Four candidates are vying for three at-large seats on the Wisconsin Heights School Board in the April 2 election. The top two vote-getters will win three-year terms. The third-place finisher will win a two-year term. Jeff Fancsali and Kim Sears-Hacker are incumbents. Candidate Ronald Patterson did not return his questionnaire by press time.
Address: 1422 Webb St., Black Earth
Job: Special education teacher at Sun Prairie High School and cashier at Premiere Cooperative Supermart in Black Earth
Political experience: None
Other public service: Former WHHS men’s and women’s varsity soccer coach; former WHHS women’s varsity basketball assistant coach; former after-school program director WHMS; WHYSC soccer coach; WIAA official for various community youth basketball events
Education: Wisconsin Heights High School graduate; bachelor’s degree in psychology from UW-Platteville, 2001; master’s degree in counselor education from UW-Platteville, 2003
Website or email: email@example.com
Address: 5764 Morrill Road, Mazomanie
Job: Horse trainer and farmer
Political experience: Wisconsin Heights School Board for 6 years; currently board vice president
Education: Ohio State University; bachelor’s degree in science agriculture economics, 1986
Website or email: www.wingaitmorgan.com
Age: Not provided
Address: 7404 Morrill Road, Mazomanie
Job: Janitor, Midland United Methodist Church
Political experience: Two terms on the Wisconsin Heights School Board
Other public service: Midland United Methodist Church trustee
Education: Wisconsin Heights High School graduate; two years at UW-Platteville
Why should voters elect you to the School Board?
Crowe: I coach my children’s sports, referee basketball, and assist with community activities. I feel my involvement in these and other community activities with families would help me accurately articulate the needs of the constituents of the district. I believe my background in education combined with employment outside of education helps me balance common-sense ideas with creative and insightful perspectives.
Fancsali: With the excellent administrative staff that is in place and professional teachers who care, I would like to continue being a part of making the district a leader in top-quality education for its students with fiscal responsibility and accountability to the taxpayers.
Sears-Hacker: Voters in the Wisconsin Heights School District should know that I began my stint on the board with the belief that I could make a difference. I wanted a better school for the community and my children. I set out to learn how I could be a part of the solution instead of grumbling. Six years later I am proud to tell anyone who will listen, Wisconsin Heights is on its way to becoming an amazing small school. I have a “never give up” attitude and a desire to see our school district succeed even under tough economic constraints.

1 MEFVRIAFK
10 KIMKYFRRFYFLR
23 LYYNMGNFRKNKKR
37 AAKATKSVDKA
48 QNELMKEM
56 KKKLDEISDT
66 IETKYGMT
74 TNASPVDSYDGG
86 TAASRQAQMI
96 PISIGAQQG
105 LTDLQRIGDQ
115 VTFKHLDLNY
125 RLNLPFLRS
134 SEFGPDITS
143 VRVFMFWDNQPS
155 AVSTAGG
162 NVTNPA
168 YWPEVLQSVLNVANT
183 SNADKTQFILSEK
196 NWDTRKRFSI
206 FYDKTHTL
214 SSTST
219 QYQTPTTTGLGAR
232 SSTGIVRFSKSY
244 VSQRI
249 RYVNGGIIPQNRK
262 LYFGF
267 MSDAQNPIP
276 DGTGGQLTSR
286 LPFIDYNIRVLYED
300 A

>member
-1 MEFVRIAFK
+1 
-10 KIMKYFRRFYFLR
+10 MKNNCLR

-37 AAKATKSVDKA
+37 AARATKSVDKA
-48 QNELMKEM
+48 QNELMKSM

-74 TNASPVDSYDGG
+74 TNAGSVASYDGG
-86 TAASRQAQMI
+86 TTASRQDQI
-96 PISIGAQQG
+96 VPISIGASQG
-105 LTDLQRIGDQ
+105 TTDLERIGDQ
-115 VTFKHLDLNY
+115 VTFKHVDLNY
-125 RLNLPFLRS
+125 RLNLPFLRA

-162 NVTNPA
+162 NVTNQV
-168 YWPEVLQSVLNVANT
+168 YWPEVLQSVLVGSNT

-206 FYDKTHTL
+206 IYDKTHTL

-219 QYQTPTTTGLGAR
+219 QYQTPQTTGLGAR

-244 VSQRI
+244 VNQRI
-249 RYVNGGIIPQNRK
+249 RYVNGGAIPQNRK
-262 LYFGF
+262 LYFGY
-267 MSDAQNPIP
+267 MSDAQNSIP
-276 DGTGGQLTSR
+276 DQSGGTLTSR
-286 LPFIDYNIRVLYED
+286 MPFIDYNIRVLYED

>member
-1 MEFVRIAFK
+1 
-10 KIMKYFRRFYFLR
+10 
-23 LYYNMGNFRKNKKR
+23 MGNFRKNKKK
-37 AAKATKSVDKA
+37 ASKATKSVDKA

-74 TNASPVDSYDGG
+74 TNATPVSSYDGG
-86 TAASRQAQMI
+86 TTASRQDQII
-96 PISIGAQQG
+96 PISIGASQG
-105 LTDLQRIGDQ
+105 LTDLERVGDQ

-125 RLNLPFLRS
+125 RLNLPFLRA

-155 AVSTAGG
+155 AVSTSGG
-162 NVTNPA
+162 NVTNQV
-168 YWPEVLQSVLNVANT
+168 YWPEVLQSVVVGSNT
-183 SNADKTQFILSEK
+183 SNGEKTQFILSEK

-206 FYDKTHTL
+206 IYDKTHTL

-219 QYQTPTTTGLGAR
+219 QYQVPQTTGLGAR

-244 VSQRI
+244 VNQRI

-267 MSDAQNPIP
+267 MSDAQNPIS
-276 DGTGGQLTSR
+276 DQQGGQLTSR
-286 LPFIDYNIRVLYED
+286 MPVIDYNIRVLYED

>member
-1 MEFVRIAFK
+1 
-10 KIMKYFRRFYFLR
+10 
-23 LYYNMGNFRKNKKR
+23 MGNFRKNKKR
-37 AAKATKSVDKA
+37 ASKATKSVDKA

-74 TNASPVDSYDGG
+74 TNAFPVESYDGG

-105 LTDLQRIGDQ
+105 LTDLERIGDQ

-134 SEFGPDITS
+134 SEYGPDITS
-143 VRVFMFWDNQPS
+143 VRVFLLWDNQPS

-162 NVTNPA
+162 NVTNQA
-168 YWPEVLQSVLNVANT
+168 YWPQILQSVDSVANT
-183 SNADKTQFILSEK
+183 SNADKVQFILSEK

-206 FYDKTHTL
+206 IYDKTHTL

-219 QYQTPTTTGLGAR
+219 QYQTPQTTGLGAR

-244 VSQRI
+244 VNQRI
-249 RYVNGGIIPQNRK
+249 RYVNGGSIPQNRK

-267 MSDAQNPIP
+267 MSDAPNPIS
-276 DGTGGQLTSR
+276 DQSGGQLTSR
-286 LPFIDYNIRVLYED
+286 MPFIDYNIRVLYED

What is the main challenge facing the district and how would you address it?
Crowe: How will we offer the same with less due to fiscal limitations, rising costs and increasing open enrollment? We need to develop innovative policies that attract and retain high-quality professionals. Creatively seeking ways to expand the learning opportunities for our students will also be a key for our future and will be appealing to families considering accessing the WHSD.
Fancsali: I believe the biggest problem is still how do we provide and improve the top-quality education that Wisconsin Heights students deserve within the fiscal constraints and current economic climate. I believe we should continue on the current path that the board has planned over the last four years with respect to fiscal responsibility and accountability to the taxpayers and improving our educational experience for our students. I also believe we should be more proactive and aggressive as a board and community in telling our state government that our public schools are our best investment for our tax dollars. In regards to improving our experience for our students, I believe the board needs to keep curriculum adoption, technology advances and professional development of staff at the forefront.
Sears-Hacker: As with many school districts, we are facing a school-funding predicament. Our “property rich” district has detrimental effects within the current school funding formula. The board has recently chosen to become more directly involved with our state politicians, most recently meeting with Rep. Fred Clark. Our district administrator and some board members will be going to a “Meet Your Legislators” meeting with specific information on our budgeting process and how we have been impacted by the funding formula.
On April 2, the Wisconsin Heights School District will ask voters for an additional $1,875,000 over the next two years to maintain current educational programming. Do you support the referendum?
Crowe: I support the referendum. The current board has worked hard to maximize the efficiency of what the taxpayers of the WHSD receive for educational services in the schools. Without this continued funding, the school will be forced to cut course offerings and increase class sizes, which will jeopardize the quality education we currently offer.
Fancsali: Yes, I support the referendum. The $1.875 million amount allows Wisconsin Heights to maintain the advances made in curriculum, technology and professional development over the past four years. These advances have improved the quality of education as seen in our improved test scores.
Sears-Hacker: The school board, with tremendous help from the administrative team, has worked within budget constraints to create a top-notch educational experience for all children. Cost-saving measures have been implemented without the loss of any educational or co-curricular opportunities. I do support the April 2 referendum with complete confidence that the students’ educational needs will always come first.